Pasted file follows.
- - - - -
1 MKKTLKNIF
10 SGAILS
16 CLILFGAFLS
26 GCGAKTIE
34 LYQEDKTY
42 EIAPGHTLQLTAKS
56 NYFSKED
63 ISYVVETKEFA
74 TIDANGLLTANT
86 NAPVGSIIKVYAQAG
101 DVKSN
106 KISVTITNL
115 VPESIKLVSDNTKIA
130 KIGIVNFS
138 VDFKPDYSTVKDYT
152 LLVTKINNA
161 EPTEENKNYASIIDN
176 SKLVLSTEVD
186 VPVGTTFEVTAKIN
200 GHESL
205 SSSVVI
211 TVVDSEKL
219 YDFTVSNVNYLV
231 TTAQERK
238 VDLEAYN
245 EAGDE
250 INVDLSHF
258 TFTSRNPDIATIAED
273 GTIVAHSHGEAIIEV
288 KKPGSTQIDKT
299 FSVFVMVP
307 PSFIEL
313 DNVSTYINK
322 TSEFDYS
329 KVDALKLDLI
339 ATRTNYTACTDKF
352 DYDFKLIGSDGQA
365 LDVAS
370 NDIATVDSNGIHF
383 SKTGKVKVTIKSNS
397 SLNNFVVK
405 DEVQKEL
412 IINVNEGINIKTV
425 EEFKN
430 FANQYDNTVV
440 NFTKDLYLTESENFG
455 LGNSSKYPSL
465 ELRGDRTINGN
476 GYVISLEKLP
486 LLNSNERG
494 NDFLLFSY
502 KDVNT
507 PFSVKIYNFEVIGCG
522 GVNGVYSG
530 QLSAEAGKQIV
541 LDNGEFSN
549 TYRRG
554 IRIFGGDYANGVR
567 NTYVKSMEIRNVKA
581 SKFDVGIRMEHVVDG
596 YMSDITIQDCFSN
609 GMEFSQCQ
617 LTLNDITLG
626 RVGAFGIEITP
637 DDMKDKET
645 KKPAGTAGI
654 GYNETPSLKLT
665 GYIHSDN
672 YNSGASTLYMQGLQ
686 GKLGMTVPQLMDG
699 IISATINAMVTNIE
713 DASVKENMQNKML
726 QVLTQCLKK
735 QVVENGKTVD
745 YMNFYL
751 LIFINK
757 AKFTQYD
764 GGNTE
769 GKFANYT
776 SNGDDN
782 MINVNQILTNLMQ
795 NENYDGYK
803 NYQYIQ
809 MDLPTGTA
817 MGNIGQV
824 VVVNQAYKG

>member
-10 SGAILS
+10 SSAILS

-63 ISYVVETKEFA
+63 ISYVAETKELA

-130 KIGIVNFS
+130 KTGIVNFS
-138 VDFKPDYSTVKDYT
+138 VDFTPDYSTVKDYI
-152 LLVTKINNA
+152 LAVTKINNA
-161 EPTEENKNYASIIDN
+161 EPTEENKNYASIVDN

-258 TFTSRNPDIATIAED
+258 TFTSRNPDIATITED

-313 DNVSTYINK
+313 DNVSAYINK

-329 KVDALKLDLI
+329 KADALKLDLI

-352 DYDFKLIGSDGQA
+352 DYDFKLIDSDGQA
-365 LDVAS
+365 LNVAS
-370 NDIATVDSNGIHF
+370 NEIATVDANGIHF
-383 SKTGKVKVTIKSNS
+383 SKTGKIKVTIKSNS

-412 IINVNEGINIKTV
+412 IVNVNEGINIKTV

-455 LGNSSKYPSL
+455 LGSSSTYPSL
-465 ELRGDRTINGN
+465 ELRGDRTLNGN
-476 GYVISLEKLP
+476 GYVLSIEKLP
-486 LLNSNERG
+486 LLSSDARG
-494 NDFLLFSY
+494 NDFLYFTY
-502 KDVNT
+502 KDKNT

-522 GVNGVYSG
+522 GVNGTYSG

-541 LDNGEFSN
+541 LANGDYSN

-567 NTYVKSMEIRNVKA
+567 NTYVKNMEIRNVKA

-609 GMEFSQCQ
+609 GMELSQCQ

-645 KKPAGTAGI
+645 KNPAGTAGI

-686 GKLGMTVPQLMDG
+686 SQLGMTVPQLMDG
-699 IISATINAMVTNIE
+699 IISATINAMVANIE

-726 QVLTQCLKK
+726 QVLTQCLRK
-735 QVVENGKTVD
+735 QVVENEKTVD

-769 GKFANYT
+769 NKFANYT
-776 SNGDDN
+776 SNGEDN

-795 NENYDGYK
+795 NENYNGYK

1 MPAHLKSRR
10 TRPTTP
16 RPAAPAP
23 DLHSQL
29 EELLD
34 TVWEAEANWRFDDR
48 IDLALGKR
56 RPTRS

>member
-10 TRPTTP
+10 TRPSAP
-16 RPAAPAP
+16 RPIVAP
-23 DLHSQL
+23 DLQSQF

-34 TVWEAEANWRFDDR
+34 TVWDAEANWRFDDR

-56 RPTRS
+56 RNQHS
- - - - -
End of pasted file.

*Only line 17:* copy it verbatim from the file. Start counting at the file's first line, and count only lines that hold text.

161 EPTEENKNYASIIDN